This bill creates definitions and establishes a framework. The work is really going to be happening in the implementation. It’s the diversity of disabilities and the need for a comprehensive response that requires that investment of time, as I was saying. So on one hand, while it’s important that we recognize the importance for the full involvement of this chamber that we’re a part of in the development of legislation, it’s in this situation where I think it becomes very difficult to have all of the potential changes and regulations in place at this stage of it. So I understand that this bill is not the end product. The minister has stated that he’d like to see something by the end of 2022. I really think that it’s important and it’s critical that we recognize that just because there’s going to be an amount of time that’s going to pass between when this becomes an act and those regulations are in place, that timeline doesn’t need to be a long timeline, nor does it need to be stretched out.
As one of the advocacy groups, Disability Alliance B.C., has — I say criticized — pointed out, one of the challenges that they have with the legislation as it is, is that there is no timeline right now for when this bill is going to be fully enacted and the regulations are going to be in place. So it’s important at this stage of the debate to really, I think, put a marker down that we need to ensure that the work continue on this at the appropriate pace. But it need not slow down unnecessarily and take years and decades before we see anything. We’re really, really hoping to see action on this sooner than later.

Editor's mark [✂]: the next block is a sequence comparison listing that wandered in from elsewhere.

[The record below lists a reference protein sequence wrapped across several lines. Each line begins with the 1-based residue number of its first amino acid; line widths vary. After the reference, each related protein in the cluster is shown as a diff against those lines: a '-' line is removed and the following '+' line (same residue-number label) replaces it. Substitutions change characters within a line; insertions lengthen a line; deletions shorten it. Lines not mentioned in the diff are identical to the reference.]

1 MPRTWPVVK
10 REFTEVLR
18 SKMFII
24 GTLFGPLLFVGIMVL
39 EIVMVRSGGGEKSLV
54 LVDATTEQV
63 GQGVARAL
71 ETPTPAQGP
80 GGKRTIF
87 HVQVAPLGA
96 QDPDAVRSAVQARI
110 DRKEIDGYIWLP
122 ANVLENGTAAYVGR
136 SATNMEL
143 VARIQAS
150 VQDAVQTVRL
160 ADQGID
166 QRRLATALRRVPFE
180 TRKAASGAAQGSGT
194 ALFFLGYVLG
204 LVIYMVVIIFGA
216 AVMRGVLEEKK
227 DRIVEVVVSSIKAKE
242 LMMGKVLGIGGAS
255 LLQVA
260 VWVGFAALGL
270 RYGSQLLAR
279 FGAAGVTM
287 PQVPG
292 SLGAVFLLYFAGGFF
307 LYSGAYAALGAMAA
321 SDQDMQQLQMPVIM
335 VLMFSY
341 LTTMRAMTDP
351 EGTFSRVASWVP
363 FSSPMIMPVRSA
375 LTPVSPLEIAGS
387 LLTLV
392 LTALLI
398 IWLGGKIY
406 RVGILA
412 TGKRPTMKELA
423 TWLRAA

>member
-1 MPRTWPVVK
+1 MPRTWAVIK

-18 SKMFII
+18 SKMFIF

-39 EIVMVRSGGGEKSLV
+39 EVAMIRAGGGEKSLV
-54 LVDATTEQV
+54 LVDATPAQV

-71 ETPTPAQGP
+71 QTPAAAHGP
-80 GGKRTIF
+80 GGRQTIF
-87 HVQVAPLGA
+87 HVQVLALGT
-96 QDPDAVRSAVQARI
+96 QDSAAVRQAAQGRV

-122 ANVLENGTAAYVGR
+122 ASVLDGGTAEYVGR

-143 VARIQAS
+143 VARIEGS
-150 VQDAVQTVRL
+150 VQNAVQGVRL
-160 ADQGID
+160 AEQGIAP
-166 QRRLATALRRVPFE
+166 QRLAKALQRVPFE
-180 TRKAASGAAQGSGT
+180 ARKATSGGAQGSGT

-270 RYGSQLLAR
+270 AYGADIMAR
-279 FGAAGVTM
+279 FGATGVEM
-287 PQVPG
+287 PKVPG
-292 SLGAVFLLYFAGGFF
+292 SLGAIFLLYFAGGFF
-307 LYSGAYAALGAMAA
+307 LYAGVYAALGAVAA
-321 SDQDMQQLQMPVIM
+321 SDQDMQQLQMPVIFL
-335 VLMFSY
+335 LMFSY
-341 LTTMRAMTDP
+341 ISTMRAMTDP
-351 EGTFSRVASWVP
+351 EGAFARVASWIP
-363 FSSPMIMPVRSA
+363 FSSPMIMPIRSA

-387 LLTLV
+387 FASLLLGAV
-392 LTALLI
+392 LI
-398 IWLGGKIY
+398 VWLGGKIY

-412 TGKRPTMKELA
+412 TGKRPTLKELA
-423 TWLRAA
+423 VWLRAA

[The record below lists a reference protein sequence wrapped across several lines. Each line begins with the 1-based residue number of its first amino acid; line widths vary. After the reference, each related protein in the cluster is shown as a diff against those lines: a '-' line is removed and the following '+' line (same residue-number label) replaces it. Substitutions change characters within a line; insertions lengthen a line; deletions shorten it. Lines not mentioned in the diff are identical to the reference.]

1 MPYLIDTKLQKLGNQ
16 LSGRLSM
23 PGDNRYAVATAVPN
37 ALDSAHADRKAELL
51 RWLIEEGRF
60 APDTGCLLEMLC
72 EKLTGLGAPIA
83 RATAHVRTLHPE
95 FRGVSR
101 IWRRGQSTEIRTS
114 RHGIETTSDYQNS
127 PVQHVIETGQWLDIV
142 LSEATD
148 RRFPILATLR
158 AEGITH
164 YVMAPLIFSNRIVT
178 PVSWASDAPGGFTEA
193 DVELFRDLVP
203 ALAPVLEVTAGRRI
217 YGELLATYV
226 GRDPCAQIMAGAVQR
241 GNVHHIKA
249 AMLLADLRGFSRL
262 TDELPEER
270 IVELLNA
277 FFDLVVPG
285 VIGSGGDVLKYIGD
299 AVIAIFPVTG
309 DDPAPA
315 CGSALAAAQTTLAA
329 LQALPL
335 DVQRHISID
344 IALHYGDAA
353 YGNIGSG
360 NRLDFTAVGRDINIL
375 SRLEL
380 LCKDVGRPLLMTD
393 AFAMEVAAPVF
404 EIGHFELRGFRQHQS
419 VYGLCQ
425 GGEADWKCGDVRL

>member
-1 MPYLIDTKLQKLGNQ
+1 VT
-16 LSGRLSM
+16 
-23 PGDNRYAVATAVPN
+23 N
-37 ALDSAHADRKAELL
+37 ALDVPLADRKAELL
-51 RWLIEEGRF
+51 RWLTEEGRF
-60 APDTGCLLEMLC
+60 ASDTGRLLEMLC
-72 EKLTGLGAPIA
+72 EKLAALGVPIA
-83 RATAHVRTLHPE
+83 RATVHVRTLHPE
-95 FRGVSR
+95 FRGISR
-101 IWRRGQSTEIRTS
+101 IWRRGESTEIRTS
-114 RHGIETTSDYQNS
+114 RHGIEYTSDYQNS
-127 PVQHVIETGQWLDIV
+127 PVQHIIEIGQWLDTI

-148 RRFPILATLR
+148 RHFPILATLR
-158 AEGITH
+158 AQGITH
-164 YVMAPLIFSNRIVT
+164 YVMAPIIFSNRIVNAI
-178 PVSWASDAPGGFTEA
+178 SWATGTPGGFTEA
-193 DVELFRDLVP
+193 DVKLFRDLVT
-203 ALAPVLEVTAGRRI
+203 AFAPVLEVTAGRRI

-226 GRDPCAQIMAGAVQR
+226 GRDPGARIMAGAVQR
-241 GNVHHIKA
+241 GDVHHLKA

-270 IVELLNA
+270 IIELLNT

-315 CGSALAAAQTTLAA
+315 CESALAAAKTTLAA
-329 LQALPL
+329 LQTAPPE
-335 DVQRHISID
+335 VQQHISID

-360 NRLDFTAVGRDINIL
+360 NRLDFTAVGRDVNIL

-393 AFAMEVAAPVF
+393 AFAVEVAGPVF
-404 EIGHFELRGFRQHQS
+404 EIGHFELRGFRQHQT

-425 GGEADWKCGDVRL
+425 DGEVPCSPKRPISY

There has been a number of issues raised by a number of different advocacy groups. I think that it’s important that we do get on the record here, at this stage of the second reading debate, some of the specific things that have been raised so that when we raise them again during the committee stage of this debate, we can have a good discussion about them and that some of the concerns that may be out there could be satisfied by the minister’s answers. It’s important, also, that Disability Alliance B.C. and others who have raised concerns know that they’ve been heard, because when you send an email to the general inbox, sometimes you don’t get a response to them. So it’s important that by putting them on the record here today, those advocates know that they’ve been heard in this process.
The six or so specific questions that have been raised by Disability Alliance B.C. around the narrow definition of impairment, which excludes learning and communication; the lack of timelines to hold the government accountable and efficiently working to eliminate barriers; limited application, wherein prescribed organizations are not clearly stipulated; failure to include interactive communication within the list of standards; failure to refer to human rights and B.C.’s human rights code, and a weakened enforcement mechanism due to its lack of an individual complaints process, were all things that were raised to all members of this chamber.